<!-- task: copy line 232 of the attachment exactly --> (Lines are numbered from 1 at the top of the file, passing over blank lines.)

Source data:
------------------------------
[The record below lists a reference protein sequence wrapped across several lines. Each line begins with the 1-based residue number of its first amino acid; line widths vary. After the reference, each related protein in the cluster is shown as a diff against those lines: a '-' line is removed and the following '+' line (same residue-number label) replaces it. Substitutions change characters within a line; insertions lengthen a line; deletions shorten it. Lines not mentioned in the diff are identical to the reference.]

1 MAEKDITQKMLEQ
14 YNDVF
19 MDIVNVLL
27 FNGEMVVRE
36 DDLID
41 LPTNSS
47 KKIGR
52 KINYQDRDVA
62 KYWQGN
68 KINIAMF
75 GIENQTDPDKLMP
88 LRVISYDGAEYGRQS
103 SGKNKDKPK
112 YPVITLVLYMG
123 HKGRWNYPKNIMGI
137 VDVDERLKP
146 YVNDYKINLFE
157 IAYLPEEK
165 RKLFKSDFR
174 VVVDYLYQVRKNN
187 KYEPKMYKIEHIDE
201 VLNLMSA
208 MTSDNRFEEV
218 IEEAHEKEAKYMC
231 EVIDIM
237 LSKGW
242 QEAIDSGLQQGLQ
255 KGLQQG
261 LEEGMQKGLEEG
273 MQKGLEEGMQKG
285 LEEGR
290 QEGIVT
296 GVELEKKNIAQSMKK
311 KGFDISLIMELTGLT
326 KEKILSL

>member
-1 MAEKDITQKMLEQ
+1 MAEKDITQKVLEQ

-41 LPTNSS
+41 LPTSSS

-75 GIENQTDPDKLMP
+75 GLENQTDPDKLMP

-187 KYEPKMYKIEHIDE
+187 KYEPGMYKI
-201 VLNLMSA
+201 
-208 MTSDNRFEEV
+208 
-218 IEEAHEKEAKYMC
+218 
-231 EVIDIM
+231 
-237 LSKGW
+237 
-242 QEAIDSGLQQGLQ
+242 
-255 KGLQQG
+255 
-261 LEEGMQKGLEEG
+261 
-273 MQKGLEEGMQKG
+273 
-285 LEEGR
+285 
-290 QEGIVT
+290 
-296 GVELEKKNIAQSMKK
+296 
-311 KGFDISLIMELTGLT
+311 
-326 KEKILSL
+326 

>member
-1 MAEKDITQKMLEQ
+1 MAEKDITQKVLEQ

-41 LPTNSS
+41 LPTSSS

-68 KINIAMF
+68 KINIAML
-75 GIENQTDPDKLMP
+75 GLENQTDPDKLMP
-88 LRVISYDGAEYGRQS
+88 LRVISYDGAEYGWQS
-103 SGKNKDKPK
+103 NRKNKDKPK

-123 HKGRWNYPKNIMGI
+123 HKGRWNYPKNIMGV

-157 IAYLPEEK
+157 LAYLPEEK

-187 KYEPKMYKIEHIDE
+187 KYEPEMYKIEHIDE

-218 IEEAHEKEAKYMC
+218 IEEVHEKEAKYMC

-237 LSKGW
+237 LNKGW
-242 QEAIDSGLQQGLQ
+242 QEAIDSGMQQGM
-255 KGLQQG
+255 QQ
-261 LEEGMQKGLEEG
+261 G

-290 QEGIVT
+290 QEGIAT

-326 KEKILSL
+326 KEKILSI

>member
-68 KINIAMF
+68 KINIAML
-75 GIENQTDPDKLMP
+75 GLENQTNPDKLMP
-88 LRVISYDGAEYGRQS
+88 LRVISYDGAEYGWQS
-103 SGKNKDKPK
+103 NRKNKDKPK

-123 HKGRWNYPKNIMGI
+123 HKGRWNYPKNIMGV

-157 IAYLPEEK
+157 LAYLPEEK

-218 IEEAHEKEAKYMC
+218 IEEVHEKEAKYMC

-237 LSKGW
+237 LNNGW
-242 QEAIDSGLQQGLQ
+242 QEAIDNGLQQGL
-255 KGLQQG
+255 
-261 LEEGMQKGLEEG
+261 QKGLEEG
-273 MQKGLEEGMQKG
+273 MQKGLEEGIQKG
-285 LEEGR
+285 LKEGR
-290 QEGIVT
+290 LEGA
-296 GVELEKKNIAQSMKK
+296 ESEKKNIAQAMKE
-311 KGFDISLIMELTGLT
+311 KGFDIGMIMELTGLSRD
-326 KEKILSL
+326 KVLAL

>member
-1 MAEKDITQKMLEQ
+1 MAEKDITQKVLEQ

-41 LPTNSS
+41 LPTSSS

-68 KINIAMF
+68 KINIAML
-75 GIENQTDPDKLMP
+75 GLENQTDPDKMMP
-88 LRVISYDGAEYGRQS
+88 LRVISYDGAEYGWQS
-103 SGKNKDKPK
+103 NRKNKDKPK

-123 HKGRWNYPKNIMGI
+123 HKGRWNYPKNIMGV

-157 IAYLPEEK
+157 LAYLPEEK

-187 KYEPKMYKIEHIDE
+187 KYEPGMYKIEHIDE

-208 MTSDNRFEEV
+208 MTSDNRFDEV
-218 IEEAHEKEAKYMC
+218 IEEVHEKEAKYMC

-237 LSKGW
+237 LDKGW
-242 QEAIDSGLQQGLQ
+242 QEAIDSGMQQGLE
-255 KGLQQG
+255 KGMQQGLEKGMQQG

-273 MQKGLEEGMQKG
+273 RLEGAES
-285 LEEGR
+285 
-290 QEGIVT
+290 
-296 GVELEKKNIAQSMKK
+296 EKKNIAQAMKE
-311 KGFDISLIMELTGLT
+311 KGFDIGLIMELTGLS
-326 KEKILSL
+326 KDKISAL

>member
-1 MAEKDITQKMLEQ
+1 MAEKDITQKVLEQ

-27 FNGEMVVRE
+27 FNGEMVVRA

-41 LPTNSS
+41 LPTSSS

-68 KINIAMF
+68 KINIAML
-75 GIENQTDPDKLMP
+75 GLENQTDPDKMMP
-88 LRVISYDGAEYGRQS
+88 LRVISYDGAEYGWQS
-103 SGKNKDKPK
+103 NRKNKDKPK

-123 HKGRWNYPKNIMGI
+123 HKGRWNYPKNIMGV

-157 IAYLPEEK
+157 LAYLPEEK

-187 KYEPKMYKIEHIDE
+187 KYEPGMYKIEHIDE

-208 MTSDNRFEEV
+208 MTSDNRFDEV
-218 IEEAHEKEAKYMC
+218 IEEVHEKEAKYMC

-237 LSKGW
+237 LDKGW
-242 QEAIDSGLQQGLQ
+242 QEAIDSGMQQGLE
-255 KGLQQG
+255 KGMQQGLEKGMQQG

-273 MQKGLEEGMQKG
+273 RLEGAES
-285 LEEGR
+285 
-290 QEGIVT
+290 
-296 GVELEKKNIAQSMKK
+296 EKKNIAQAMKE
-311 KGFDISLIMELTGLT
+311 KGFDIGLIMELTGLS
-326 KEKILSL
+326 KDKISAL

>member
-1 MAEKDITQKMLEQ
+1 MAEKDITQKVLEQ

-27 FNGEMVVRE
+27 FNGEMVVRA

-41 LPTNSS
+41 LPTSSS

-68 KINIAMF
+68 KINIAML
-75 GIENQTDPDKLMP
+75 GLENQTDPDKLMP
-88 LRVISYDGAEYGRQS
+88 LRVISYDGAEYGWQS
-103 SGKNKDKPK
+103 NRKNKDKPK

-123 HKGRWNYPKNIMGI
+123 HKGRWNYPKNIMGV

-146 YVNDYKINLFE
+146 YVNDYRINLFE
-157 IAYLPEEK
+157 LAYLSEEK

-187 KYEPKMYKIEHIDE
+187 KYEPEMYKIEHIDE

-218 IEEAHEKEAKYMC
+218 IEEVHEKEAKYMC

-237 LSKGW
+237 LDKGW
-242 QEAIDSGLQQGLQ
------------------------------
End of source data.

+41 LPTSSS